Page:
Tao For Today; Verse 1
Understanding the Tao Te Ching
The Tao Te Ching is a philosophical text written by Lao-tzu, a philosopher and historian, during the time of Confucius. This text, written in two parts, with eighty-one short sections or verses, serves as a philosophical and spiritual guidepost.
The term "Tao" means way or path. In many philosophical works, this term refers to a calling. In the Tao Te Ching, the term Tao refers to a much larger metaphysical principal, a universal oneness, from which all things come, and to which all things return. While "Tao", is a path, and a way, the meaning is much broader, encompassing and mysterious. Tao is a universal flow of energy.
The term "Te" refers to the moral power and virtue associated with one who follows a correct path. In the Tao Te Ching, Te refers more to the virtue one gains by following Tao, the way.
Finally, the term "Ching" refers to the rules or the plan. The Tao Te Ching is a guidebook of rules or suggestions to gain virtue by following a path.
A literal translation would be "Way Virtue Rules."
The perennial wisdom presented within the Tao Te Ching seems mysterious and complex with first reading. Upon further inspection, meaning recedes further, until the text seems convoluted and impossible to understand. Such is the mystery of Tao. Rather than wrestle with literal meaning, absorb the words and let the Tao speak to you.
Tao Te Ching Verse One
The Tao that can be spoken is not the eternal Tao
The name that can be named is not the eternal name
The nameless is the origin of Heaven and Earth
The named is the mother of myriad things
Thus, constantly free of desire
One observes its wonders
Constantly filled with desire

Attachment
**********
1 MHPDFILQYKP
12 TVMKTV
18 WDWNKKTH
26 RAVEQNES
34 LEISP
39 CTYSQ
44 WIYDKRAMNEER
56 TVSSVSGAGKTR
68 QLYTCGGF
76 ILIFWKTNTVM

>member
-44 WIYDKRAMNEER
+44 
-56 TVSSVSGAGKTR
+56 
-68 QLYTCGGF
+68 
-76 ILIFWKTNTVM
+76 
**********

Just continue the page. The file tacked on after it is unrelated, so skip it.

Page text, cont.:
One observes its manifestations
These two emerge together but differ in name
The unity is said to be the mystery
Mystery of mysteries, the door to all wonders
Translated by Derek Lin
Another Translation of Verse One
Tao called Tao is not Tao.
Names can name no lasting name.
Nameless: the origin of heaven and earth.
Naming: the mother of ten thousand things.
Empty of desire, perceive mystery.
Filled with desire, perceive manifestations.
These have the same source, but different names.
Call them both deep-
Deep and again deep:
The gateway to all mystery.
Translated by Stephen Addiss and Stanley Lombardo
What it Means to Me
Trying to name the Tao is not Tao. Allow the mystery to unfold. The names we give to things are not eternal, nor do they define our world.
Nameless is the energy behind heaven and earth, the divine flow of Tao. The flow of energy, life, creation and being has no name.
Named represents the created- the things we have here, the result of the Tao, and the physical manifestation of Tao. We label, judge and compartmentalize all of life in an effort to control and bring order into our world.
Empty yourself of desire, longing, and needing. Perceive the mystery of Tao in everything. Fill yourself with desire to allow Tao to manifest in every facet of your life. Shift your perception away from wanting and toward allowing. Shift from trying to being. Just allow your mind to be.
Instead of judging, labeling and wanting to solve everything today, try to allow life to unfold before you. Allow the flow of Tao to pass through your life without judging. Release your need to control and merge with the flow of energy in your life.
Deep cries out to deep; creation and the creator communicate, exchange energy, and thrive. Without words, without names, the known and the unknown merge. Walking through the gateway to all mystery, experience Tao without trying to label or change it.
Just for today, experience the mystery. Let go of how you think the world should be and experience what is. Don't label or judge. Observe the mystery and let Tao unfold in your life.
Your Thinking Creates Your Reality
This content is accurate and true to the best of the author’s knowledge and is not meant to substitute for formal and individualized advice from a qualified professional.
© 2010 Deborah Reno